For example, your headache that has been bothering you for three days is gone after you received a full-body massage. So did the massage actually alleviate the headache or did something else caused the headache to go away, like getting enough sleep or being around with your best friend for a day before you got the massage? Maybe the headache would have gone away on its own with or without a massage. This can be applied to almost any profession, such as a physical therapist, nurse, or a hairdresser. Maybe getting your hair highlighted made the headache go away.
Going back to Halperin’s review, sometimes the athletes’ performance may be affected by overlooked factors. For example, exercise test subjects who know the exercise endpoint in terms of distance, time, or number of repetitions often outperform those who have no idea what much more they have to do.
In 2009, researchers from the University of Exeter did an experiment that compared cyclists who knew the distance (control) versus those who did not know the distance (experimental). The latter group was never given distance feedback during the exercise, and they were considerably slower than those who knew the distance they had covered.
If a similar study was conducted that compared performance between male versus female cyclists or cyclists on low-carb diet and high-carb diet, then all or none of the test subjects should be given the exercise endpoint so that this confounding factor does not effect the experiment’s outcome.
Likewise, the number of female observers can affect how well male test subjects perform. A 2012 British study found that recreational male runners tend to have lower rates of exertion when there are female observers than an all-male observer group. Another study from the University of Virginia also found similar outcomes among male. cyclists. However, when the roles are reversed, female test subjects performed almost the same regardless of who is watching.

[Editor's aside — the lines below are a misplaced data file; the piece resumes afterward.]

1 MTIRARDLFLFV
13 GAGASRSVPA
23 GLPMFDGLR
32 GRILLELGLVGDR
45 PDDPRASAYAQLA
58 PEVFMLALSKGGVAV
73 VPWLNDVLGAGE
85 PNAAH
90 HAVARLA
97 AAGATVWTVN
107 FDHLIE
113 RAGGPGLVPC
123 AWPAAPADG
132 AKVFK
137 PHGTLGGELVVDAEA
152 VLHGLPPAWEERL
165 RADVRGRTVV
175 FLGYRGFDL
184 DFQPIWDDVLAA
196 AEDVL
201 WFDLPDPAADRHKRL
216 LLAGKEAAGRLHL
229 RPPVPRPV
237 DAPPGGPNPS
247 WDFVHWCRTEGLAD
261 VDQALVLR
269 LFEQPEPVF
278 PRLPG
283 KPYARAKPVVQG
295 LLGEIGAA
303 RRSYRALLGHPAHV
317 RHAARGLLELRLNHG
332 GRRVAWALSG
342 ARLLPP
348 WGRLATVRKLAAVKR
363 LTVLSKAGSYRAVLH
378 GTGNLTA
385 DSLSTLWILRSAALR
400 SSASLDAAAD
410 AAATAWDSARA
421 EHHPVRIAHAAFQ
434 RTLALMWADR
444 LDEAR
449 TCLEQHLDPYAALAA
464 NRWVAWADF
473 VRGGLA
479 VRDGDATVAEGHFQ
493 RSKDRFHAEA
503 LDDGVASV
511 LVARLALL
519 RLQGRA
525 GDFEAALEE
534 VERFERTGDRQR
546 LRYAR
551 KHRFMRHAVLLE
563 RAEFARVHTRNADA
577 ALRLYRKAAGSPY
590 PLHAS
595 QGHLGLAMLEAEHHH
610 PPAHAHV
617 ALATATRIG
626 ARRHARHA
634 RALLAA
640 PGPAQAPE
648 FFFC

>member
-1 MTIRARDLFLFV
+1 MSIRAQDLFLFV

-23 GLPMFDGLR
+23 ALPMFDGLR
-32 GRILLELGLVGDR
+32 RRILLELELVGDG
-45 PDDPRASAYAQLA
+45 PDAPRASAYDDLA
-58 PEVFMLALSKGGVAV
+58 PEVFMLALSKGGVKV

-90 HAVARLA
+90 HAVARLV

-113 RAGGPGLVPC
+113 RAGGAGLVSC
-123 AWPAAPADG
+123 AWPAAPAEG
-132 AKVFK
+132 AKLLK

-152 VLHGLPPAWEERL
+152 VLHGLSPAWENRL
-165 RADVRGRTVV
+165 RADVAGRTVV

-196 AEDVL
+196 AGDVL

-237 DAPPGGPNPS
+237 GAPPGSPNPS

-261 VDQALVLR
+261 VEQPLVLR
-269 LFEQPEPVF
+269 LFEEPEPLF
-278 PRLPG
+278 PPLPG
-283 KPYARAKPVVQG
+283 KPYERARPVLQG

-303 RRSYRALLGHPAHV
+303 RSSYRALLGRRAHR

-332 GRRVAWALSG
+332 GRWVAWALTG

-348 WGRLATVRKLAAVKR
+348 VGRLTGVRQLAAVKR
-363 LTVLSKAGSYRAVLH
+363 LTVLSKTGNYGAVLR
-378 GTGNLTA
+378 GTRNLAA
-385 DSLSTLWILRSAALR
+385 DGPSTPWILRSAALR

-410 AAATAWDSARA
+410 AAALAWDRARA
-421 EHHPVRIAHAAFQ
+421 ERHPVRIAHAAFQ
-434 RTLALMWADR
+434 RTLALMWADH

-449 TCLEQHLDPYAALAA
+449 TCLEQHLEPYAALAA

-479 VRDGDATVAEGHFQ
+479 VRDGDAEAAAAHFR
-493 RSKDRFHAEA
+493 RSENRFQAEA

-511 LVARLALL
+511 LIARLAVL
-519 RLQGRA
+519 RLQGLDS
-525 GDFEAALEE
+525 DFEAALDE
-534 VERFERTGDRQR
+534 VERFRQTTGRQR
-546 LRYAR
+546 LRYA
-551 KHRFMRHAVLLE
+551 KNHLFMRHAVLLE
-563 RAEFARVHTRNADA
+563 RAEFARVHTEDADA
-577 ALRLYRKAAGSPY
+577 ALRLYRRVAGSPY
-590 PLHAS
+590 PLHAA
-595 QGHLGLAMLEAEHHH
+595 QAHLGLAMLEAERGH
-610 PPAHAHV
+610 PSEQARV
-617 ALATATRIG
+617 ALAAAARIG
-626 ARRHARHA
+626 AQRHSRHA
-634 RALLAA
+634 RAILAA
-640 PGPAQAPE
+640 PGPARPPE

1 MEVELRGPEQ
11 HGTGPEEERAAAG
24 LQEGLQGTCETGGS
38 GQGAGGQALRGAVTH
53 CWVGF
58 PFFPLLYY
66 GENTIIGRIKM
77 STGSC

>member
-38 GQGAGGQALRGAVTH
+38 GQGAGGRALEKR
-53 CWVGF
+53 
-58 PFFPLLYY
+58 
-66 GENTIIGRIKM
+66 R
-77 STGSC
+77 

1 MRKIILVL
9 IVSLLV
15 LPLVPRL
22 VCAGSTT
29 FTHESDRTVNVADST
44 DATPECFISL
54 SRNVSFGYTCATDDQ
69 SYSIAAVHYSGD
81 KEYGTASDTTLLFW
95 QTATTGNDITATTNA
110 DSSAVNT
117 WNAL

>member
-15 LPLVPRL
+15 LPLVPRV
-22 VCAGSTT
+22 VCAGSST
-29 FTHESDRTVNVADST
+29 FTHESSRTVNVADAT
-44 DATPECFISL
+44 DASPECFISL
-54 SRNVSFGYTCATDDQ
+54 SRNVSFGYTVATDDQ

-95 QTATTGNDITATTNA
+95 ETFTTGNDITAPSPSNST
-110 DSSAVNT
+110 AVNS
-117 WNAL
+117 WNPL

Thus, the post hoc fallacy could make us believe that a certain factors influence an outcome, but the outcome is caused by something else that we did not notice. By asserting a correlation to two or more events that confirms our beliefs, then confirmation bias filters our perception of what is really happening.
A native of San Diego for nearly 40 years, Nick Ng is an editor of Massage & Fitness Magazine, an online publication for manual therapists and the public who want to explore the science behind touch, pain, and exercise, and how to apply that in their hands-on practice or daily lives.
An alumni from San Diego State University with a B.A. in Graphic Communications, Nick also completed his massage therapy training at International Professional School of Bodywork in San Diego in 2014.
When he is not writing or reading, you would likely find him weightlifting at the gym, salsa dancing, or exploring new areas to walk and eat around Southern California.